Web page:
- Turbolinks comes with its own custom “page load” event, and existing plugins relying on regular page loads won’t work. Today there are better ways to attach behavior to the DOM, but legacy widgets won’t work unless adapted.
- The speed is excellent, but it is not exactly like an SPA that can handle some interaction without fetching the server. I will talk more about tradeoffs later.
AJAX rendering and SJR responses
Remember when rendering HTML via Ajax was hot 15 years ago? Guess what? It still a wonderful resource to have in your toolbox:
- Fetching some HTML fragment from the server and adding it to the dom feels super-fast (like 100ms fast).
- You can render the HTML server-side, enabling you to reuse your views and fetch the required data directly from the database.
You can see how this approach feels in basecamp by opening your profile menu by clicking on the top-right button:
It feels instant. From the development side, you don’t have to care about JSON serialization and client-side rendering of stuff. You can just render that fragment on the server using all the Rails goodies.
I think many developers today look at Ajax rendering and SJR responses with disdain. I remember doing that too. They are a tool, and as such, can be abused and misused. But when used right, they are a terrific solution. The let you offer great UX and interactivity at a very low cost. Sadly, as Turbolinks, it is difficult to appreciate them unless you have fought a few SPA battles first.
- It leverages on
MutationObserverfor attaching behavior to the DOM, meaning it doesn't care about how the HTML appears in the page. Of course, this plays perfectly with Turbolinks.
- It saves you a bunch of boilerplate code for attaching behavior to the DOM, for attaching handlers to events and for locating elements within a given container.
- It encourages keeping the state in the DOM. Again, this means it does not care about how the HTML is generated, which is suitable for many scenarios, including Turbolinks.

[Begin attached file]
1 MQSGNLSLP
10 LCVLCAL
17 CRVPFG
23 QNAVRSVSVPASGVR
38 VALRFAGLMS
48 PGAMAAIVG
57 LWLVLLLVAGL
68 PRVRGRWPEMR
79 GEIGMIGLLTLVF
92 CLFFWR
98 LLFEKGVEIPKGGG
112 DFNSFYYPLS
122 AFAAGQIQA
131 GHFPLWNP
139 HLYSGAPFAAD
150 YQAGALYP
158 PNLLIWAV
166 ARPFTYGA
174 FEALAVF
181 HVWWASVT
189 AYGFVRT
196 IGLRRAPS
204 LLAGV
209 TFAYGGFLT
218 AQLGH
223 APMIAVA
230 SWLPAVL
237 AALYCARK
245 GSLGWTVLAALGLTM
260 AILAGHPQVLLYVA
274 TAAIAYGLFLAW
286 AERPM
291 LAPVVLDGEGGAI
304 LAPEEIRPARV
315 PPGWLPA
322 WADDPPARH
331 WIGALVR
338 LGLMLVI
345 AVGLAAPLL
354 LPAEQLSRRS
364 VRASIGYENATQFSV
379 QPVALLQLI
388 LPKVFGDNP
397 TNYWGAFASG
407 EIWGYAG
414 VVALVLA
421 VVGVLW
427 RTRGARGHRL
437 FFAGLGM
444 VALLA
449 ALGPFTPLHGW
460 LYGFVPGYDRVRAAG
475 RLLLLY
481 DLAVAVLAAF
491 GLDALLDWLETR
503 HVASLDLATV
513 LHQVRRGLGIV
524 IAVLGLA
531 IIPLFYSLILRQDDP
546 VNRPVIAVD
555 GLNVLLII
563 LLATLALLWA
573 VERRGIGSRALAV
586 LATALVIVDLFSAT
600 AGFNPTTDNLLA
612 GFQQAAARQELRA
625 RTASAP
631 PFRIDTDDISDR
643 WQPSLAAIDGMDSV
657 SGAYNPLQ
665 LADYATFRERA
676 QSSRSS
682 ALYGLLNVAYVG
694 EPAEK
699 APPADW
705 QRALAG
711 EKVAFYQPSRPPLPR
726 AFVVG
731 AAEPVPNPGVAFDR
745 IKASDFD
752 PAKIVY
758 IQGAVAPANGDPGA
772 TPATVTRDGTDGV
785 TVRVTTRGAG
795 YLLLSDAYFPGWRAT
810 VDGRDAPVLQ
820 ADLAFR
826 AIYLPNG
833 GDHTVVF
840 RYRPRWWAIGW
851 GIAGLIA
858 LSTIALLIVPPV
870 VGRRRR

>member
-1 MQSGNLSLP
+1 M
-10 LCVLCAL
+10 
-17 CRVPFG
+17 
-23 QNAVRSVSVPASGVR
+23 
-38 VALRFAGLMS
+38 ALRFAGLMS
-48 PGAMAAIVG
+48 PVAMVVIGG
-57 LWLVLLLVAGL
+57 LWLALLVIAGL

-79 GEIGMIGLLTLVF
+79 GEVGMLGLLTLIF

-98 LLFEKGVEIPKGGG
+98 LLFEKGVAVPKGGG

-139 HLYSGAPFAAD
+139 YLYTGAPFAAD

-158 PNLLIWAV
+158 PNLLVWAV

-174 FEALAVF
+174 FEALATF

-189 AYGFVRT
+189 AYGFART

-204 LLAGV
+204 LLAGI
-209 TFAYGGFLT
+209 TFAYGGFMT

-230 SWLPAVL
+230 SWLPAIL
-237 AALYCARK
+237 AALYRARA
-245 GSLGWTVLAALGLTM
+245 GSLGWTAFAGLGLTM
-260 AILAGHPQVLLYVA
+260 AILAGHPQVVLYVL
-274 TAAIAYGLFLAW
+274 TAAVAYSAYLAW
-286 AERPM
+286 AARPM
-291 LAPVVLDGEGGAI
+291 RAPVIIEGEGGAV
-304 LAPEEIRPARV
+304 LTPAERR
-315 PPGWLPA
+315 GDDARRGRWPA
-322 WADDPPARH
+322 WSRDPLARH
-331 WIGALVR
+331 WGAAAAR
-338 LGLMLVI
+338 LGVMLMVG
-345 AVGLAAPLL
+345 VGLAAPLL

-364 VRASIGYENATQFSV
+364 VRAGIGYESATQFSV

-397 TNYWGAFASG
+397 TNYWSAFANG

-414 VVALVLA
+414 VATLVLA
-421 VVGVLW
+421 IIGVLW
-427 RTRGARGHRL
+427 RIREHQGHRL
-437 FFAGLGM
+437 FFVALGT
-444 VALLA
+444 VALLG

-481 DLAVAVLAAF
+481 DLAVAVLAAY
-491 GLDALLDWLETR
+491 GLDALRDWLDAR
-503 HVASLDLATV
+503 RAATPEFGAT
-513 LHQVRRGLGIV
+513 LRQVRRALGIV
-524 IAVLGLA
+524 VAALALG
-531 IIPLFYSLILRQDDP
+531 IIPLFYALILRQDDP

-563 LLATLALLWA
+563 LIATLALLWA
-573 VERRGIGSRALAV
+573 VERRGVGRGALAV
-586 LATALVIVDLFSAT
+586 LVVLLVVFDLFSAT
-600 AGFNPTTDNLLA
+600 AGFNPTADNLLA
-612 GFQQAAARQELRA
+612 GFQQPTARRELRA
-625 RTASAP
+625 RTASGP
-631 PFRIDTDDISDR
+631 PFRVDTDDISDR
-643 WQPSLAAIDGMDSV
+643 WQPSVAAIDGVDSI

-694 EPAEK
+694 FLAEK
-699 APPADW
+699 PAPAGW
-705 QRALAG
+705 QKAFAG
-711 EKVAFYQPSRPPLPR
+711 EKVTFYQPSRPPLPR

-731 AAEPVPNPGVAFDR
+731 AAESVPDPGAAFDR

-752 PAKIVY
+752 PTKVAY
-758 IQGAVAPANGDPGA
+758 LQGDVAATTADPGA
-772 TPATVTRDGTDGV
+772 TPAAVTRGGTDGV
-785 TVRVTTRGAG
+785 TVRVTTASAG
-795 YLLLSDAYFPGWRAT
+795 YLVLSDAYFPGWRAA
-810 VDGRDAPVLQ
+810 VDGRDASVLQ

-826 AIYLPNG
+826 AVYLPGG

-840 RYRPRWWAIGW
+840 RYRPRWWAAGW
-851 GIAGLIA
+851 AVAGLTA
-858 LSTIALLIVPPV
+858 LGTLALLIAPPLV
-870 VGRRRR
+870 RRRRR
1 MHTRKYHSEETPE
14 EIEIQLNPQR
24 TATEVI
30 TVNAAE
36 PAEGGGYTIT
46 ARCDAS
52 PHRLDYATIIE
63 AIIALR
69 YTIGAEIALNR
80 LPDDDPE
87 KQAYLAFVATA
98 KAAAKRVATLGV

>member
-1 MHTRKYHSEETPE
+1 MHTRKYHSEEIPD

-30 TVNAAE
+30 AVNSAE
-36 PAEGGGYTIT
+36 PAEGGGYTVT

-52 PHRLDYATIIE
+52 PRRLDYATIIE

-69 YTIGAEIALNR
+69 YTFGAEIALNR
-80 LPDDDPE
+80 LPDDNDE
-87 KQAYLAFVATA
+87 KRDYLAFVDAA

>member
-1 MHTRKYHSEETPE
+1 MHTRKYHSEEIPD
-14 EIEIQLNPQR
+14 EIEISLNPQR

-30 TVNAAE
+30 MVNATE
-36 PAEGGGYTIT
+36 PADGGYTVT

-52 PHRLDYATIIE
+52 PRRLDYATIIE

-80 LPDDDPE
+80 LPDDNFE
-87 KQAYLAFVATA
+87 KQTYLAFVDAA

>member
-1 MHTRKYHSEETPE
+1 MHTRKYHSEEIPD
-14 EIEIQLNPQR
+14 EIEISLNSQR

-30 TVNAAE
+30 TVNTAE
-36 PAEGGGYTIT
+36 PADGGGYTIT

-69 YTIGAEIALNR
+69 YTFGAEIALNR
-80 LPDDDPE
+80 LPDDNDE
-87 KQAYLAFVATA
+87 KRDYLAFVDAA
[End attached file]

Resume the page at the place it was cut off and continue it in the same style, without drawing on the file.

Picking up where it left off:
I have used Stimulus in a few projects, and I like it a lot. It removes a bunch of boilerplate code, it is built on latest web standards and reads very nicely. And something I love especially: it is now the standard way of doing something that, until now, what up to each app to decide how to do.
A game of tradeoffs
Turbolinks is usually marketed as “Get all the benefits of SPA without any of its inconveniences”. I don’t think this is entirely true:
- Apps built with modern Rails feel fast, but an SPA will still feel faster for interactions that do not rely on the server.
- There are scenarios where SPA makes more sense. If you need to offer a high level of interactivity, have to manage a lot of state, execute complex client-side logic, etc. an SPA framework will make your life easier.
Now, development is a game of tradeoffs. And in this game:
- Modern Rails lets you build apps that are fast enough and feel great.
- For a vast variety of apps, Rails enables you to implement the same functionality with a fraction of the code and complexity.
I believe that with Rails you can get 90% of what an SPA offers with a 10% of the effort. Regarding productivity, Rails kills SPA. In terms of UX, I think many developers make the same mistake I made of assuming that SPA UX is unbeatable. It is not. In fact, as discussed above, you better know what you are doing when building your SPA, or the UX will actually be worse.
I observe companies adopting SPA frameworks in mass, and countless articles about doing fancy things the SPA way. I think there is a lot of “not using the right tool for the job” going on, as I firmly believe that the types of apps that justify SPA are limited.
And I say justify because SPAs are hard. If anything, I hope I have convinced you of that in this article. I am not saying that it is impossible to create great SPAs, or that modern Rails apps are great by definition, only that one path is super-hard, and the other is much easier.
While researching for this article, I stumbled into this tweet:
It made me laugh because I would go with the first options unless the alternative was justified. It is also representative of a kind of developer-mindset that adores complexity and thrives in it, to the point of considering insane other people with different criteria.
Over the years I have learned the hard way that complexity is often a choice. But in the programming world, it is surprisingly difficult to choose simple. We venerate complexity so much that accepting simplicity often implies thinking different which, by definition, is hard.
Remember that you can choose to put yourself out of trouble. If you choose the SPA path, make sure it is justified and that you understand the challenges. If you are not sure, experiment with different approaches and see for yourself. Maybe Facebook or Google, at their scale, don’t have the luxury of making such decisions, but you probably do.
And if you are a Rails developer that abandoned the Rails way many years ago, I encourage you to revisit it. I think you will be delighted.